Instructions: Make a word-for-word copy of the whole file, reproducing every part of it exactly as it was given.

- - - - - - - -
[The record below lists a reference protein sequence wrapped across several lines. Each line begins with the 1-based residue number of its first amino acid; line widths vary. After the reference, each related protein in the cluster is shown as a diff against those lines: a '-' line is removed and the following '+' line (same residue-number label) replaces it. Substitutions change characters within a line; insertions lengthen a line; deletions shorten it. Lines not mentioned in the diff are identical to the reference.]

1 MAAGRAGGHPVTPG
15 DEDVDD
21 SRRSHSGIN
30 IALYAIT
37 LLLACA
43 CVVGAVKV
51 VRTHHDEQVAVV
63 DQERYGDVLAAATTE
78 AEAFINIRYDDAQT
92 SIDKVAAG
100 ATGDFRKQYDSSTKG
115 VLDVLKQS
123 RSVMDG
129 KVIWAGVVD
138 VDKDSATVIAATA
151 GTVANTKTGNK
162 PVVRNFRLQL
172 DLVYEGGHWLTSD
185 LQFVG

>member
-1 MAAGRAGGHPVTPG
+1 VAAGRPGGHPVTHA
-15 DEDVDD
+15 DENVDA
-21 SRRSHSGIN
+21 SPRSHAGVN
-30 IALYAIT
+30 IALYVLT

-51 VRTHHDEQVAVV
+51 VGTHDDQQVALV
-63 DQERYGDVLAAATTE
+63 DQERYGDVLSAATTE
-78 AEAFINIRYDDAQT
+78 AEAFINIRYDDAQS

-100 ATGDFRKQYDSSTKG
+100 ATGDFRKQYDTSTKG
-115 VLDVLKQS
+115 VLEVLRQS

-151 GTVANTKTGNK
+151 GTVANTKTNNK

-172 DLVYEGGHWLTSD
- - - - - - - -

[The record below lists a reference protein sequence wrapped across several lines. Each line begins with the 1-based residue number of its first amino acid; line widths vary. After the reference, each related protein in the cluster is shown as a diff against those lines: a '-' line is removed and the following '+' line (same residue-number label) replaces it. Substitutions change characters within a line; insertions lengthen a line; deletions shorten it. Lines not mentioned in the diff are identical to the reference.]

1 MAAGRAGGHPVTPG
15 DEDVDD
21 SRRSHSGIN
30 IALYAIT
37 LLLACA
43 CVVGAVKV
51 VRTHHDEQVAVV
63 DQERYGDVLAAATTE
78 AEAFINIRYDDAQT
92 SIDKVAAG
100 ATGDFRKQYDSSTKG
115 VLDVLKQS
123 RSVMDG
129 KVIWAGVVD
138 VDKDSATVIAATA
151 GTVANTKTGNK
162 PVVRNFRLQL
172 DLVYEGGHWLTSD
185 LQFVG

>member
-1 MAAGRAGGHPVTPG
+1 VAAGRPGGHPVTHA
-15 DEDVDD
+15 DENVDA
-21 SRRSHSGIN
+21 SPRSHAGVN
-30 IALYAIT
+30 IALYVLT

-51 VRTHHDEQVAVV
+51 VGTHDDQQVALV
-63 DQERYGDVLAAATTE
+63 DQERYGDVLSAATTE
-78 AEAFINIRYDDAQT
+78 AEAFINIRYDDAQS

-100 ATGDFRKQYDSSTKG
+100 ATGDFRKQYDTSTKG
-115 VLDVLKQS
+115 VLEVLRQS

-151 GTVANTKTGNK
+151 GTVANTKTNNK

-172 DLVYEGGHWLTSD